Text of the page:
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The Man Who Flies Around the World for Free

Rolling Stone did a feature on Ben Schlappig, creator of One Mile At a Time, and it’s definitely interesting. In typical Rolling Stone fashion, I am sure it was edited and in some cases sugarcoated to make the story more intriguing (I for one have never heard of “the Hobby”), but it’s a good read. There is tons of insight into the frequent flier community, including this:

Early editions of Petersen’s magazine featured stories on deals from obscure carriers; instructed fliers on how to duck airline countermeasures; and showed readers how they could win a thousand free miles by subscribing to magazines like Esquire. By 1993, Inside Flyer had 90,000 readers. Two years later, Petersen took the community online as FlyerTalk.

And this:

For some, the game has evolved from a wonkish pastime into an ends-justified obsession with beating the airlines — less Rain Man, more Ocean’s Eleven. While the game’s traditional methods remain technically legal, these Hobbyists — imagine them as the Deep Web of the Hobby — use tactics that routinely violate airline terms and conditions, techniques that can span a gradient from clever and harmless to borderline theft. (Schlappig concedes that he pushes the rules but insists he is careful not to break any laws.) Take the practice of “hidden-city ticketing” — booking your layover as your final destination, like buying a ticket from Point A to Point C, then sneaking away at B — or “fuel dumping,” a booking technique that confuses the price algorithm to deduct the cost of fuel from a ticket, often at an enormous discount.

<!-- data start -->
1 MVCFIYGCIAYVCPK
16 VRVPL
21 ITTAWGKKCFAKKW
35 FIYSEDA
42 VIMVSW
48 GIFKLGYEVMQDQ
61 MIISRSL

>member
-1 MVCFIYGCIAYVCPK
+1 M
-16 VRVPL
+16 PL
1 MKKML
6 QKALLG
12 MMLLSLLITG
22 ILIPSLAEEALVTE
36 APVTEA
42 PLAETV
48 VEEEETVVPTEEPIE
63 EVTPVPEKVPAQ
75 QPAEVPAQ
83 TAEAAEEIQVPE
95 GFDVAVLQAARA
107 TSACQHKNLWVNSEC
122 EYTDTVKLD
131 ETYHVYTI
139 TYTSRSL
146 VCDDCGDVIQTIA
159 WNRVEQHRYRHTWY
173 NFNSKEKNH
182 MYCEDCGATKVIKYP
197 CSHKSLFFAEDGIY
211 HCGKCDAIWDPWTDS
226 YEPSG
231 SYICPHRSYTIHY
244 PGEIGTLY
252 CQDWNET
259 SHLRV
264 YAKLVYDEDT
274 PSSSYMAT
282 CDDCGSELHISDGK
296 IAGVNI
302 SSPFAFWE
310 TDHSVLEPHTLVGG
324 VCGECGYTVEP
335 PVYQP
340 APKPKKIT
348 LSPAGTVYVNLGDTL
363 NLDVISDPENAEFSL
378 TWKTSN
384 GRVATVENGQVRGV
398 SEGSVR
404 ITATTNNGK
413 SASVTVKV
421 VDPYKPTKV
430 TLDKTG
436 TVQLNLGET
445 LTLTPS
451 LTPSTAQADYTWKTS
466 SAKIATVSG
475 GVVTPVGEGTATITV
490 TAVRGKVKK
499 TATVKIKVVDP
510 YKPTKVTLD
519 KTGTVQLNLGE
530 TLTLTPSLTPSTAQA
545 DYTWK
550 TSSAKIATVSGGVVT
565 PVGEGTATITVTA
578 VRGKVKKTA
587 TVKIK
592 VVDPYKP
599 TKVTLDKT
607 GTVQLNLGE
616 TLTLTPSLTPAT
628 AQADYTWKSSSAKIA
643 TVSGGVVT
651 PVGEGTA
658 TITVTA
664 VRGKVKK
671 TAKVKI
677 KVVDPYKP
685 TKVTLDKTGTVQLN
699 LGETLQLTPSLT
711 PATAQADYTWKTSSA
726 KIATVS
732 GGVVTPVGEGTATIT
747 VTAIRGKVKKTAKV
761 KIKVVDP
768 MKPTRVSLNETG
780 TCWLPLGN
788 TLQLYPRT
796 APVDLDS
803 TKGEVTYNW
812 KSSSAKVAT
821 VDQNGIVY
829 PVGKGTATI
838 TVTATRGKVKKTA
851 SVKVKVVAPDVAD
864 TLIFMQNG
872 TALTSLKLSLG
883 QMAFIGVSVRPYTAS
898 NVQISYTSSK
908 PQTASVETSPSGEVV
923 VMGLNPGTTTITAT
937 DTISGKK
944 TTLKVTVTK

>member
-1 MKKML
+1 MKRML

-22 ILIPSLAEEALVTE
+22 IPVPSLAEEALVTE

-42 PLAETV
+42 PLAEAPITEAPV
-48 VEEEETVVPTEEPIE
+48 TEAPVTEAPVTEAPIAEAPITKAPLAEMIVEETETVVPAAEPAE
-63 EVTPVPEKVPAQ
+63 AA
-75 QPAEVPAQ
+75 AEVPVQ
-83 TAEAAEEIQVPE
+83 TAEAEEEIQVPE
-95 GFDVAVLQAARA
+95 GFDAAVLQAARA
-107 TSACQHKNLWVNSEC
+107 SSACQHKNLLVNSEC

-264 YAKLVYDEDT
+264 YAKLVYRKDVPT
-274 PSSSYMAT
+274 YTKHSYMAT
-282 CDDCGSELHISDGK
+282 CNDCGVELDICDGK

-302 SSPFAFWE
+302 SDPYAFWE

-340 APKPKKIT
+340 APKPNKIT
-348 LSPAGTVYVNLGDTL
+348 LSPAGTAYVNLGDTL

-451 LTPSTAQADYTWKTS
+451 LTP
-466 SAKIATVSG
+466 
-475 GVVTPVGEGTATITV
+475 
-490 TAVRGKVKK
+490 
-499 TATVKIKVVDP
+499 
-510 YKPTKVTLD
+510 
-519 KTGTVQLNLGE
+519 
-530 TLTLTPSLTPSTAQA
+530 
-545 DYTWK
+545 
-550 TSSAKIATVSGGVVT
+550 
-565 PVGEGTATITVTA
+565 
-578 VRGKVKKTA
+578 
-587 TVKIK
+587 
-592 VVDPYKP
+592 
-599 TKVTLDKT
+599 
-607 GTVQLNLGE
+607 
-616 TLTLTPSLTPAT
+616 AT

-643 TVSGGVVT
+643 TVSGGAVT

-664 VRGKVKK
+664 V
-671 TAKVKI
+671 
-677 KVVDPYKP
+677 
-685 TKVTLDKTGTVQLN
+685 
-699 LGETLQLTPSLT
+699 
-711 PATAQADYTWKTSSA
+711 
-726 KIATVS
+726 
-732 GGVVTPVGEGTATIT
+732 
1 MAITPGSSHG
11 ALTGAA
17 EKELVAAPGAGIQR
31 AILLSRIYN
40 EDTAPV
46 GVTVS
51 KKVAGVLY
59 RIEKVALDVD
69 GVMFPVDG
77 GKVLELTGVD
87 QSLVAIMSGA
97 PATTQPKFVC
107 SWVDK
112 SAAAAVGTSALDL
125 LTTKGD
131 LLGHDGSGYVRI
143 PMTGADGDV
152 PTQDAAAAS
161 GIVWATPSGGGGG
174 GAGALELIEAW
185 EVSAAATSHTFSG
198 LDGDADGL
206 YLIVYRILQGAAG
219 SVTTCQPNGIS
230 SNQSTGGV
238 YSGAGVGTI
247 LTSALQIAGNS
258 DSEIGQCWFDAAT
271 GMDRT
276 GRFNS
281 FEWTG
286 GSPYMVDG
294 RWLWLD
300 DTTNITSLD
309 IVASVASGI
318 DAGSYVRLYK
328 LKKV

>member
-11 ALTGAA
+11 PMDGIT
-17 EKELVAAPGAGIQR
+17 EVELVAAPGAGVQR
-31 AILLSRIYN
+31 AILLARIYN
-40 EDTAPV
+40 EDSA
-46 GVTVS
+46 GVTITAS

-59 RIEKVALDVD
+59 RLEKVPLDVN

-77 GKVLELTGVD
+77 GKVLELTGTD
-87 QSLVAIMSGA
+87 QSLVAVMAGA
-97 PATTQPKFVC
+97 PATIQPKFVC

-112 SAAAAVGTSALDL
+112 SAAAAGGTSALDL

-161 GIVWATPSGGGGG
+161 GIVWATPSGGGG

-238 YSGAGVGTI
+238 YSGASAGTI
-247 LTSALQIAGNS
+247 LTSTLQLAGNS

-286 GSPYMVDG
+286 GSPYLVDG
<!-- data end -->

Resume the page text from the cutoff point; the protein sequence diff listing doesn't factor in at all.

I decided to read the Flyertalk thread that talks about the article and it was painful. A lot of personal attacks aimed at Ben and his story made it hard to read. I’ve only met Ben a few times and he’s a nice guy, I don’t agree with everything he writes or the idea of pushing credit cards on readers to receive the sign-up bonus, but I am a little jealous that he gets to fly around to really cool places and do it in premium cabins and makes a living from it. I think anyone who is a frequent flier and says they aren’t jealous of some of Ben’s travels is lying to themselves.

For me, doing a full time schedule of around the world travel, even in premium cabins, sounds good on the surface but is something I would probably really struggle with. I like having somewhere to come back to, a base of operations. But I would definitely love to fly premium cabins to exoctic locales more than I do currently.

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